The British Airways pilot who saved 169 lives when he safely evacuated a plane that burst into flames shortly before take-off has said he feels like a “Hollywood star”.
hris Henkey, 63, was praised for bringing the jet to a stop at 90mph as a massive fire consumed one of the engines. Everyone was evacuated safely.
The captain was on his penultimate flight before retiring after 42 years when he aborted the British Airways Boeing 777’s take-off in Las Vegas.
And now he says he feels like a celebrity, as everyone in his village knows what happened and he has even been nominated for the Pride of Reading award.
Speaking to the Sun newspaper, he said: "I have come home to fan mail and people shaking my hand and buying me pints. I can't believe all the attention.
"To be honest, the way I acted just came naturally.
"We are trained to deal with problems in simulators and the rest of the crew were extremely well experienced.
"It went so fast that I didn't really have any time to think about what I was doing. It was over in four minutes.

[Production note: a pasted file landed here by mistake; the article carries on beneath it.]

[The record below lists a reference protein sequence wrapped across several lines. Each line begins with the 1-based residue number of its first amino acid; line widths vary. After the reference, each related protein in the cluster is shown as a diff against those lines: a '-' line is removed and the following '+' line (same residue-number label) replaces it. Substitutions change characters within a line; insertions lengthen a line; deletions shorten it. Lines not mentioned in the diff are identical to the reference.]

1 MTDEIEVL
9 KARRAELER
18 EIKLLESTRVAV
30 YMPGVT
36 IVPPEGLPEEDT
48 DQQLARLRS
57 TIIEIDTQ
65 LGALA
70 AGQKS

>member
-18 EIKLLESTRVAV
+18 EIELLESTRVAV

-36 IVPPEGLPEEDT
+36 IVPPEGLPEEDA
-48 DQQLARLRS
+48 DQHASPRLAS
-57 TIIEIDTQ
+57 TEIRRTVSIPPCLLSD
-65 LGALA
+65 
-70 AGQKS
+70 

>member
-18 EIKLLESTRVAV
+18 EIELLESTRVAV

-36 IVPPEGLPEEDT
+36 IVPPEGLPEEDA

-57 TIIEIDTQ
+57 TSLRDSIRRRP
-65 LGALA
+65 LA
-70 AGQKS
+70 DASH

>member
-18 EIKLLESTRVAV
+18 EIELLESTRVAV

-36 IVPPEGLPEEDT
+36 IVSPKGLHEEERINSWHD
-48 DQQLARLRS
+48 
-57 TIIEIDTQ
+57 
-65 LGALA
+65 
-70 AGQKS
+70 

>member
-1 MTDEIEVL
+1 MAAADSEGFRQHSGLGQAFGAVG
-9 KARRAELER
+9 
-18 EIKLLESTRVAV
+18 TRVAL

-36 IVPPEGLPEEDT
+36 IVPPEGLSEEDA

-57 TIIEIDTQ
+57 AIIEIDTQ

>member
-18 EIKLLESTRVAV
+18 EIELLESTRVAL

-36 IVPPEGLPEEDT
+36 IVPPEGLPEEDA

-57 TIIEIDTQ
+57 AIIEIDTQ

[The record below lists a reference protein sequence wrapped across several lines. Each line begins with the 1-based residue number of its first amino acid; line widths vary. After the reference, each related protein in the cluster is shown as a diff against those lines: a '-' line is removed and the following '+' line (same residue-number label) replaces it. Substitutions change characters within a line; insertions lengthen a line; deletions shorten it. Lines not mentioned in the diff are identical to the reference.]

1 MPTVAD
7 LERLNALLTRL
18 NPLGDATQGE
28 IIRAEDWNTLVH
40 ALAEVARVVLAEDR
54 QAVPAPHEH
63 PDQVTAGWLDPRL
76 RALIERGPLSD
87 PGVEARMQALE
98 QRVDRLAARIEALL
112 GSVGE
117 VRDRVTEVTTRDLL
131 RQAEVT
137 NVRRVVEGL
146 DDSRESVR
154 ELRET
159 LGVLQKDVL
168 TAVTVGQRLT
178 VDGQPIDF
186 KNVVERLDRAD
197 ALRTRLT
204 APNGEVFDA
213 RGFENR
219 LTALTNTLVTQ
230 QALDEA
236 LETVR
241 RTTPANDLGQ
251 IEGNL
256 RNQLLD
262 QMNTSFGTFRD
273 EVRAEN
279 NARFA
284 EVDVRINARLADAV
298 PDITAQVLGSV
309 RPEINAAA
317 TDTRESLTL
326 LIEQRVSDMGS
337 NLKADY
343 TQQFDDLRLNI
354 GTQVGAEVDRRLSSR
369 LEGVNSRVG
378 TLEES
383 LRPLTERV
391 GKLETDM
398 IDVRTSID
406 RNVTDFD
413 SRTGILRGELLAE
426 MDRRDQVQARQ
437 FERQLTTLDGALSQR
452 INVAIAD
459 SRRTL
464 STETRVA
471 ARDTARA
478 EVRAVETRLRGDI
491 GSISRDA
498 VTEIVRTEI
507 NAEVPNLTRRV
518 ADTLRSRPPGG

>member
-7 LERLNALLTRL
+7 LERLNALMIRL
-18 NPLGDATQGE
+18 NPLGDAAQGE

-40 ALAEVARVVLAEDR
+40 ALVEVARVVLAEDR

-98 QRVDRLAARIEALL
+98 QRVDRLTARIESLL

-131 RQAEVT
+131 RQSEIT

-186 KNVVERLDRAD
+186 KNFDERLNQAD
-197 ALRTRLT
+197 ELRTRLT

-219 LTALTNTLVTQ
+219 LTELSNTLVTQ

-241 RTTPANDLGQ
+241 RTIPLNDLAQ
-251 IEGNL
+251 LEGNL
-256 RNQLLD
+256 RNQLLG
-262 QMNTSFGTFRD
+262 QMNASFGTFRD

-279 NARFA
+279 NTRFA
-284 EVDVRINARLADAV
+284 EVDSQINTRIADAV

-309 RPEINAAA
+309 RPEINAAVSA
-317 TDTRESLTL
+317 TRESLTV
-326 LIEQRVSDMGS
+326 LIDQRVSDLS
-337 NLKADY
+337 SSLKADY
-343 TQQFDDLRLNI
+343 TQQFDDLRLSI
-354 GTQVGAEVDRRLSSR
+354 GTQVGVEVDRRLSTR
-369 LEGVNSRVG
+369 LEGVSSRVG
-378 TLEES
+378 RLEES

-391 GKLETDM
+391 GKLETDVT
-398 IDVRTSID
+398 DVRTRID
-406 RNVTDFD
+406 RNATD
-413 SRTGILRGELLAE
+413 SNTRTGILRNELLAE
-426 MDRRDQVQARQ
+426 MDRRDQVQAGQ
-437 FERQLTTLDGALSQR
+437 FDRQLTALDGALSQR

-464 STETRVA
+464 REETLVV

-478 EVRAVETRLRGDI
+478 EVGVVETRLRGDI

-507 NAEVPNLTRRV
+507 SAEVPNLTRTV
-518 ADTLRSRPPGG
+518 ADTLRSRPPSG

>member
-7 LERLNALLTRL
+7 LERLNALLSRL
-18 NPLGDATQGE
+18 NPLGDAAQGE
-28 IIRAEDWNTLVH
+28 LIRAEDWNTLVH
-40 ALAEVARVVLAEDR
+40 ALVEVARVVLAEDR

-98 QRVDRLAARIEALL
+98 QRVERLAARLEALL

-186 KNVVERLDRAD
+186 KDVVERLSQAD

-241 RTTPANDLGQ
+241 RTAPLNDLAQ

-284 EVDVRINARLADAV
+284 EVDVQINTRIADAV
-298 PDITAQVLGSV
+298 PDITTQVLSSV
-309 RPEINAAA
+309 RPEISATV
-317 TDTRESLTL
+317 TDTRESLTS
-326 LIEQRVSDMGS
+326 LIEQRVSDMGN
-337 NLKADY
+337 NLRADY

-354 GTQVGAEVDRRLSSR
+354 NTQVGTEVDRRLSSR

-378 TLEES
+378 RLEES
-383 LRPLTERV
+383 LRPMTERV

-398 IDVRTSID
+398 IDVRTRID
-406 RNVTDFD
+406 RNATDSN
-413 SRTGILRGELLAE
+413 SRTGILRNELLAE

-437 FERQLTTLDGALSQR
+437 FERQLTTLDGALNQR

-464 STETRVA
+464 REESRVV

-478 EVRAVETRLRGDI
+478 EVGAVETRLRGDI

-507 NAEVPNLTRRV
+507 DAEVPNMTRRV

"I felt immense calm and I did what I was trained to do - the whole crew did the same.
"It isn't how I thought my last days flying would be like.
"After the evacuation we were taken into a room and had to give accounts of what happened.
"And then I went and spoke to the passengers. I said, 'Thank you for acting so calmly'.
"Everyone on that plane is to thank for the fact that no one was hurt. It was incredible."
Mr Henkey, who is the fifteenth most experienced of BA's 3,500 fliers, is now looking forward to retirement with his fiancée Lenka Nevolna, 40, who last week hailed him as "a great man and a hero".
The blaze started in the left-side General Electric engine as Mr Henkey's jet attempted to take off in Vegas on September 8.
Fourteen passengers suffered minor injuries as they fled the plane in what was described as a “textbook evacuation”.
Mr Henkey said: "I have always loved my job - it has been a very big part of my life.
"I was upset to be retiring before, yet I was looking forward to relaxing and going on walks. But retirement has got off to a very hectic start now.
"Everyone in the village knows about what happened and I will always be known for that now. Of course, it is a good thing to be known for but I don't want to get all of the praise when I only had a fraction of a role in a much bigger picture.
"I want to start getting back to normal. I am off on another holiday that we had booked to celebrate retirement so maybe I can relax then.
"I have been getting lots of calls to go on TV and I have been nominated for the Pride of Reading award, which is extremely flattering."